Budget 2012 will provide $7.6 million over the next four years for an education programme that gives schools and children a hands-on approach to looking after the environment, Environment Minister Amy Adams and Māori Affairs Minister Pita Sharples announced today.
Enviroschools and Te Aho Tu Roa (the Maori immersion approach) encourage children, their schools and their families to think and act sustainably – at school, at home and in everyday life.
“I’m pleased that, in tight economic times, we can provide substantial funding for this valuable programme as a result of the Government’s confidence and supply agreement with the Māori Party,” Ms Adams says.
“The Government is committed to improving and maintaining the quality of our environment and this funding will provide a valuable contribution towards the support of the Enviroschools programme.”
The $7.6m boost consolidates the interim budget negotiated by the Māori Party in 2010 for Enviroschools and Te Aho Tu Roa.
“This funding from the Government enables Enviroschools to continue, and Te Aho Tu Roa to be further developed in Maori immersion schools, with support from programme partners that include private businesses and local government,” Dr Sharples says.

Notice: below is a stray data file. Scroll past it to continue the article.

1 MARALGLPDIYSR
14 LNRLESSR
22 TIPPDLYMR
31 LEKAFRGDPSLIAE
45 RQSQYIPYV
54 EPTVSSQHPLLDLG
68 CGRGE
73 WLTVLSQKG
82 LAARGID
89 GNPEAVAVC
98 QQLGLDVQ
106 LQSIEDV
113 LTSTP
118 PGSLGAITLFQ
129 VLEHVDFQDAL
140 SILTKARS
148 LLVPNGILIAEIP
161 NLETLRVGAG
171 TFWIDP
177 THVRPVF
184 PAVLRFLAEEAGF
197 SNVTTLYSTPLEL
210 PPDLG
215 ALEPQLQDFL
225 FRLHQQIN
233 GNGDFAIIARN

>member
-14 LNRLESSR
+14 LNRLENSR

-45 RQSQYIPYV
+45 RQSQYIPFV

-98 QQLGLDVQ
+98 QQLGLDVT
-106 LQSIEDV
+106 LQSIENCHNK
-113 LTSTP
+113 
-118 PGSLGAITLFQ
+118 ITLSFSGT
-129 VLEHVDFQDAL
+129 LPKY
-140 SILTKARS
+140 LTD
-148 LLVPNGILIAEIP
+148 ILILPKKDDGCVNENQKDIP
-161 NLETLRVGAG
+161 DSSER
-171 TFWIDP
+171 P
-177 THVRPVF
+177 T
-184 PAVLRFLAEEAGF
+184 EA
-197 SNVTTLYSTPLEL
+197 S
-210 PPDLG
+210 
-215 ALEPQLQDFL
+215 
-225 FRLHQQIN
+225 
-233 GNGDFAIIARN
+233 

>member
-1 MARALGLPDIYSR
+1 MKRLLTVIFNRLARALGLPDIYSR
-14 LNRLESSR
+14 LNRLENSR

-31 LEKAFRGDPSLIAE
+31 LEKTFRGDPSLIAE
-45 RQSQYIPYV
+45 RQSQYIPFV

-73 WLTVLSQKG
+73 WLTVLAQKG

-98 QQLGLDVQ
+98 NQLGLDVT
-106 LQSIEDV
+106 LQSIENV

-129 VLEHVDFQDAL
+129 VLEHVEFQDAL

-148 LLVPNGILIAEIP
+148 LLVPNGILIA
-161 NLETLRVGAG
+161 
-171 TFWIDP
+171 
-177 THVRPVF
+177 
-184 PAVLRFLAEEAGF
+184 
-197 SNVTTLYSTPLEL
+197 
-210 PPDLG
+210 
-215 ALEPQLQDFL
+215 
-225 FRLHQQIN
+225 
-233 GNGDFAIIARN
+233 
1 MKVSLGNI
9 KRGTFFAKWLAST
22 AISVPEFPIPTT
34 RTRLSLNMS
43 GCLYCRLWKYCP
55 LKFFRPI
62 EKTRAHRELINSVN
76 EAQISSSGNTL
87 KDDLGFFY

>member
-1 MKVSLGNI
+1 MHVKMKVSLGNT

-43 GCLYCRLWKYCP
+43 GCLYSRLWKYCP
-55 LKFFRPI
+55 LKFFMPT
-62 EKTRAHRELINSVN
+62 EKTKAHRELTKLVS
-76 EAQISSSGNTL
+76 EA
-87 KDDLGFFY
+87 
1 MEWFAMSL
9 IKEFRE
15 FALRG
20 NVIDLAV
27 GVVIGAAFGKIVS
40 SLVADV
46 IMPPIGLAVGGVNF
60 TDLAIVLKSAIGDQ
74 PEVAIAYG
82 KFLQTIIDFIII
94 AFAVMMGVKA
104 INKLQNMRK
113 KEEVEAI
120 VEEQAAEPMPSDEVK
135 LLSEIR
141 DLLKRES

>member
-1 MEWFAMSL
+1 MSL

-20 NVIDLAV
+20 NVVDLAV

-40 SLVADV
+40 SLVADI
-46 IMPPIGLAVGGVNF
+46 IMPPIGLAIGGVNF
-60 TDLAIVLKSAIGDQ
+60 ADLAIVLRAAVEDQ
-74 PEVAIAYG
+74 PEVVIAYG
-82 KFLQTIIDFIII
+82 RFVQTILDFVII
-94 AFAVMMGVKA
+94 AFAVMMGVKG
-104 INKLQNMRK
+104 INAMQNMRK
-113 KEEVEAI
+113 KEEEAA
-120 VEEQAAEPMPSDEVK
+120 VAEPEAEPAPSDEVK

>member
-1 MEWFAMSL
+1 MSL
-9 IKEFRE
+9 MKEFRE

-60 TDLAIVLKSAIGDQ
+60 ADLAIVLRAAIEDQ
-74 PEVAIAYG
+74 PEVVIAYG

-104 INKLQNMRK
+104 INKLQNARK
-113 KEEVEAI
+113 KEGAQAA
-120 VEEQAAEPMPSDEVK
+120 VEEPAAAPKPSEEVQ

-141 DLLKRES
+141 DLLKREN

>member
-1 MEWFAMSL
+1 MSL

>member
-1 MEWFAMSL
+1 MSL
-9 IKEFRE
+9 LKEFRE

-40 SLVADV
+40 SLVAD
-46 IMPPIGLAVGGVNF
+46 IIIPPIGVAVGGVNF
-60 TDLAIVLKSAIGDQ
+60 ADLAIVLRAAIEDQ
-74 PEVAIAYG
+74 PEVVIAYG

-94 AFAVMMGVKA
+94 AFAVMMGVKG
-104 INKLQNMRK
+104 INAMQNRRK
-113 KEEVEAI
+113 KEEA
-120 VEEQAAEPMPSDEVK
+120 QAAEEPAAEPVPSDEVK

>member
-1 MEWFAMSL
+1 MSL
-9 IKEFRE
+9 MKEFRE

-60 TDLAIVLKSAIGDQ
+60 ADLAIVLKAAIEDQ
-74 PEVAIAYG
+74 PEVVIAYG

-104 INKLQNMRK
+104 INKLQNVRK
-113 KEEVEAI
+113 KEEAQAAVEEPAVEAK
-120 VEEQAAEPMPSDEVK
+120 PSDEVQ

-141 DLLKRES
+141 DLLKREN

“Because Enviroschools and Te Aho Tu Roa involve students, schools, whānau and communities, the results of this investment will be long-lasting.”
Ms Adams adds: “Children are our future environmental leaders so it is heartening that so many of them want to be involved in this initiative.”
Students will undertake initiatives to improve their own schools, including reducing waste going into landfill, installing water tanks and planting their own vegetable gardens.
“The programme has a strong bicultural approach, recognising that Māori perspectives and knowledge of the environment enrich the whole learning process,” Dr Sharples says.